Venmo Teen promotes financial conversations and gives families ways to build money management skills together. Research shows more than 50% of parents want to use an app to start these conversations, and more than 45% of teens want to learn about personal finance from an adult in their lives.

Other pros:

  • Convenient and no monthly fees.
  • Comes with parental controls and safety features.
  • Teens can monitor their own spending because their balance is listed separately.
  • Provides opportunity to talk about online scams.

The cons:

On the flipside, the app might give you too much insight and make stepping back difficult. After all, your teen does need room to make their own decisions and even mistakes.

Other cons to consider, depending on your teen’s age and readiness for responsibility:

  • For some teens, digital platforms may make impulsive purchasing or spending beyond their means too easy.
  • They might feel pressured to spend more money or split costs on Venmo with their friends, even if they can't afford it.
  • Some people leave their Venmo transactions public. Users sometimes include messages or descriptions that may be explicit, offensive, or unsuitable for younger teenage users.
  • The teen account could be hacked, though you should still have the ability to lock or even close the account.
  • Scammers can take advantage of teens’ limited experience, tricking them into fraudulent transactions.

Tips to Protect Against Venmo Scams

These days, online scams are common and everyone needs to learn how to spot them. Share these tips with your teens to help them avoid scams or untrustworthy individuals on the app.

  • Only transact with people you know, if possible. Be cautious when dealing with unfamiliar individuals.
  • Double-check the details of transactions before proceeding and verify the legitimacy of any requests.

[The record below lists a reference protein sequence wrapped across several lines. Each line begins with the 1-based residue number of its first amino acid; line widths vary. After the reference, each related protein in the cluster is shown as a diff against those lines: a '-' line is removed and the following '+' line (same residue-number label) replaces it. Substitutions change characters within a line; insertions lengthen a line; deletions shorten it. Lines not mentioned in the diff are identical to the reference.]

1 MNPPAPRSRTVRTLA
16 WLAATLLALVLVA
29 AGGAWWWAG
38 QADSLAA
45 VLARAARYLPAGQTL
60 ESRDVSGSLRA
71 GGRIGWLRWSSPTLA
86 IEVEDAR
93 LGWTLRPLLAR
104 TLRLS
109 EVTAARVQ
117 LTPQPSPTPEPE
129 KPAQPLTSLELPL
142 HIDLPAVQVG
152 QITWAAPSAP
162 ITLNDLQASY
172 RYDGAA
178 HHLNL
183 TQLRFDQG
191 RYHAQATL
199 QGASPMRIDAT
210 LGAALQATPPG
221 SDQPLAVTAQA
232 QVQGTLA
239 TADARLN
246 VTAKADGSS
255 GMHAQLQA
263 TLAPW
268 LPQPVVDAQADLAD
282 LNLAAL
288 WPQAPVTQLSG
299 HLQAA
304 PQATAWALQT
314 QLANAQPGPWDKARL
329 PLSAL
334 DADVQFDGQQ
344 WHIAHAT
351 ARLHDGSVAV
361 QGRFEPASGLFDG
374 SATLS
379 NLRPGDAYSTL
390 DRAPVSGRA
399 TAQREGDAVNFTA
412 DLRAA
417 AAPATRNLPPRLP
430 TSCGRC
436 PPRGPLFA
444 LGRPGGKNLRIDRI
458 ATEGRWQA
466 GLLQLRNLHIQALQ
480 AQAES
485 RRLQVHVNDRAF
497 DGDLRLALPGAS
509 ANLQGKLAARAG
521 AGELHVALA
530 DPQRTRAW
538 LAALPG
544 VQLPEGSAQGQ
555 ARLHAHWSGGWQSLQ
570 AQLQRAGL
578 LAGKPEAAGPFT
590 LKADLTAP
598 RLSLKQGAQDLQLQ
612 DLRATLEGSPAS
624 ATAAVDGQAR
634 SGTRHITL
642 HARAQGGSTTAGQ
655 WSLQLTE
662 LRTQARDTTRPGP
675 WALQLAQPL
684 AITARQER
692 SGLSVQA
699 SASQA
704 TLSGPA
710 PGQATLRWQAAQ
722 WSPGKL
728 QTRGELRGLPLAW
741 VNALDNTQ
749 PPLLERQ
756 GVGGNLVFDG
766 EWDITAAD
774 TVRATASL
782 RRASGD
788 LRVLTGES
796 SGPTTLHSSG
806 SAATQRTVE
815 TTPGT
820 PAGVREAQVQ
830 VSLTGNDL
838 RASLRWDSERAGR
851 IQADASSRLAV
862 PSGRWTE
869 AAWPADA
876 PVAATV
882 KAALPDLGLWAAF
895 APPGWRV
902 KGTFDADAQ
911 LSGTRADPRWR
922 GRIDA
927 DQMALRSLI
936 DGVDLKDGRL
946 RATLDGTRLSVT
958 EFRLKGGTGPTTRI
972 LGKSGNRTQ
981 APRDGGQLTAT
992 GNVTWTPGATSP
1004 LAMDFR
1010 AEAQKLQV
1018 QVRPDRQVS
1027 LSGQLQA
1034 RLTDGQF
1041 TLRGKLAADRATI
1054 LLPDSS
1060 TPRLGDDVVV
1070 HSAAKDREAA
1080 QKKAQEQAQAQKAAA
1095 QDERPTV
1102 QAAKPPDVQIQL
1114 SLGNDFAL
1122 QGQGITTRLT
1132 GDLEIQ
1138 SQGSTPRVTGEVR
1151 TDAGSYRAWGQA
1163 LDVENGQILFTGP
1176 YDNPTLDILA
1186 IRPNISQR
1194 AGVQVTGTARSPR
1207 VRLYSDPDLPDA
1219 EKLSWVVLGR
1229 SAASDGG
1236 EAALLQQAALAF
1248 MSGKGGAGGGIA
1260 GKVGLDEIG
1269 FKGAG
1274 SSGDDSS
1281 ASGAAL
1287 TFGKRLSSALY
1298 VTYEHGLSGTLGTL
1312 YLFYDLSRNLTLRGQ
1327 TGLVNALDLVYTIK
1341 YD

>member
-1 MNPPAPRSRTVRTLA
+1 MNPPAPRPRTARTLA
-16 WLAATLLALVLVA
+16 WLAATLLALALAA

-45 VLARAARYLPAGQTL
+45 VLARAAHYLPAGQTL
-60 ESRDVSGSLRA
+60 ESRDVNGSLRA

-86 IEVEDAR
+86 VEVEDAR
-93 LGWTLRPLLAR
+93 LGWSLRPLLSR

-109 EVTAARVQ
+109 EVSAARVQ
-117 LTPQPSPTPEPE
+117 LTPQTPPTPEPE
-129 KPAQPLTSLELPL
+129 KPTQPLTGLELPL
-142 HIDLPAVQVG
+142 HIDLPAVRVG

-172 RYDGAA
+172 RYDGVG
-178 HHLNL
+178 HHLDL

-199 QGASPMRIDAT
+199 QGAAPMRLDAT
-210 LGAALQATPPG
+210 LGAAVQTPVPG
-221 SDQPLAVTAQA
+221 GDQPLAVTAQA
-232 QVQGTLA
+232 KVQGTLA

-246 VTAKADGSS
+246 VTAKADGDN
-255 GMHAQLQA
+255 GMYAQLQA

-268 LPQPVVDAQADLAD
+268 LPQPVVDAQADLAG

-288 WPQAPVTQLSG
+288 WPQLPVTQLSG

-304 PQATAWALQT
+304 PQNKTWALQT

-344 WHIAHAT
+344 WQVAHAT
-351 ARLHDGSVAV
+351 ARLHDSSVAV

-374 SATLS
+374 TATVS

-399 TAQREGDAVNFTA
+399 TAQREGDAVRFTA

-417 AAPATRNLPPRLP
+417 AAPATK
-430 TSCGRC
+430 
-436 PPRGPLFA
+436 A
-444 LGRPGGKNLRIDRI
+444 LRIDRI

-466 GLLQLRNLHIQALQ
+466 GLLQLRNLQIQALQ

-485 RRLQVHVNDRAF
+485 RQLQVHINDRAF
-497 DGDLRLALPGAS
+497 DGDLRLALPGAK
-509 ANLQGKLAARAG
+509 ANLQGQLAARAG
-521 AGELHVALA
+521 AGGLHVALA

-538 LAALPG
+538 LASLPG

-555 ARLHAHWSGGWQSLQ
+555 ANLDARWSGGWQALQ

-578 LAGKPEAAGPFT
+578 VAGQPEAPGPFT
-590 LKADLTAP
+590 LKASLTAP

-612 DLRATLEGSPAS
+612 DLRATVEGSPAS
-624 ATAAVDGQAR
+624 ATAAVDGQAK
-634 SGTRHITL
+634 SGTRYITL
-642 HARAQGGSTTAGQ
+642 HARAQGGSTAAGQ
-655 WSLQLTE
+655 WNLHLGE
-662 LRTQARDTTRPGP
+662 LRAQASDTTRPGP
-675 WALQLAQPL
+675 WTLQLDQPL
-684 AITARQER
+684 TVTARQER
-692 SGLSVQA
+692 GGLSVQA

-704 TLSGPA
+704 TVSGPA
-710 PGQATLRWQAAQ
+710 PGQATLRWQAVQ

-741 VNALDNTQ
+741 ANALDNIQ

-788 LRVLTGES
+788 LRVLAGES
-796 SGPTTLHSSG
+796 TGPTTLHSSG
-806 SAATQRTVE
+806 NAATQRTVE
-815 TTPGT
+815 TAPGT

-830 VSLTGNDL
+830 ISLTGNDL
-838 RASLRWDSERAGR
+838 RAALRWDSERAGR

• Set Venmo transactions to private (the default is private).
  • Keep your Venmo app and devices updated with the latest security patches.
  • If something seems suspicious or too good to be true, trust your instincts.

If you think your teen has been scammed, report it to Venmo's customer support immediately.

How to Handle a Compromised Account

If your teen’s account (or yours) is compromised, the main account holder should still have the ability to lock or even close the account. Theoretically, if someone gained access to the account, they’d have the ability to send and receive funds, and make purchases through the account, so it’s important to take steps to secure your parent account. Here’s what to do:

  1. Change your password.
  2. Enable two-factor authentication.
  3. Review your teen’s transaction history for unauthorized or suspicious transactions. Report fraudulent activity to Venmo's customer support immediately.
  4. Also report the incident to Venmo. They can help secure your account and potentially recover lost funds.
  5. Secure your other accounts with new passwords.
  6. Monitor your financial accounts.

The Bottom Line on Venmo for Teens

Introducing financial products to your children may feel scary, especially if you’re not confident in your own ability to manage money. But they can also be great tools. They key to successfully using a product like Venmo for Teens is open communication. Making your kids comfortable talking about personal financial is a great way to make them money-smart adults some day soon.

If you’re feeling unsure about your financial situation, MMI offers free, confidential financial counseling, online and over the phone. No judgment, just the support and advice you need to make the most of your money.

Tagged in Advice for families, Financial technology

Jesse Campbell photo.

Jesse Campbell is the Content Manager at MMI, with over ten years of experience creating valuable educational materials that help families through everyday and extraordinary financial challenges.